NORFOLK, Va. - Flood waters have been a nightmare for people across Hampton Roads.
Researchers from the Virginia Institute of Marine Science, city officials and various organizations are working together to improve how they gather information about water levels in some of the most problematic spots in the region.
Dr. Derek Loftis is a research scientist for the Virginia Institute of Marine Science and is the driving force behind the StormSense Project.
Recently, there have been 28 sensors installed throughout Hampton Roads as part of the project.
“Water level sensors are basically an automated system that sends a message to the Cloud every six minutes of what the water level is,” said Dr. Loftis.
Virginia Beach, Newport News and Norfolk are already using the data from the sensors.
The ultimate goal is to provide the public with more information faster.
A countless number of drivers have run into headaches when it floods near Boush Street and Olney Avenue in Norfolk.
For years, cars have been damaged and drivers sometimes even follow their GPS into the high waters.
Two sensors have been recently installed in that location through RISE and Norfolk’s Resilience Office as part of a water sensor testbed project. Their data will eventually be added to those already integrated into StormSense.
According to the website, the StormSense Project works to "enhance the capability of communities to prepare and respond to the disastrous impacts of sea level rise and coastal flooding in ways that are replicable, scalable, measurable and make a comparable difference" worldwide.
Dr. Loftis said the sensors can provide forecast guidance up to 36 hours in advance that will tell people what places are likely to be flooded through their Tidewatch service.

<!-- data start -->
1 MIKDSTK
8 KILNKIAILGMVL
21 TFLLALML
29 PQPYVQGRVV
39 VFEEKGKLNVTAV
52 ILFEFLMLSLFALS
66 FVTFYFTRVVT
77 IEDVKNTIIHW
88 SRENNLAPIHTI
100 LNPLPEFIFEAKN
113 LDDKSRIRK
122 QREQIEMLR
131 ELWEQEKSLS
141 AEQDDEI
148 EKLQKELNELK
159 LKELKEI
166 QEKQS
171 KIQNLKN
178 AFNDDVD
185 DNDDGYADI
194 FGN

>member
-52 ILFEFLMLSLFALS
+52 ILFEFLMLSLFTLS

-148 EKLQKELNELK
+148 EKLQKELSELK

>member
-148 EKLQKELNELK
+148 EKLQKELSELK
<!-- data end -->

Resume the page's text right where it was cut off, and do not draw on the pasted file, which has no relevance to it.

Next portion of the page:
He said people can plan their day around the projected areas that will flood.
In total, there are 50 storm sensors around Hampton Roads.
According to the VIMS website, many of the sensors are mounted on small bridges that cross the tidal creeks scattered throughout Hampton Roads.
He said eventually the information could be used for driving apps to direct traffic around flood areas.
“They are used short term for the emergency management perspective,” said Dr. Loftis, “but also long term; they allow us to better understand sea level rise.”
Storm sensors have been used for years, but Dr. Loftis says recently they've added a lot more at a less expense cost in hopes of providing more information - and faster - to the public.
“Our goal is really to become more resilient to those types of events in the future and flood preparation the first key,” said Dr. Loftis.
The project has won several national awards. According to the website, the StormSense project "was initially funded by the National Institute of Standards and Technology via a Replicable Smart City Technologies grant. The installation of an additional 6 sensors during the coming weeks is being funded through an award from Natural Resources Defense Council.”
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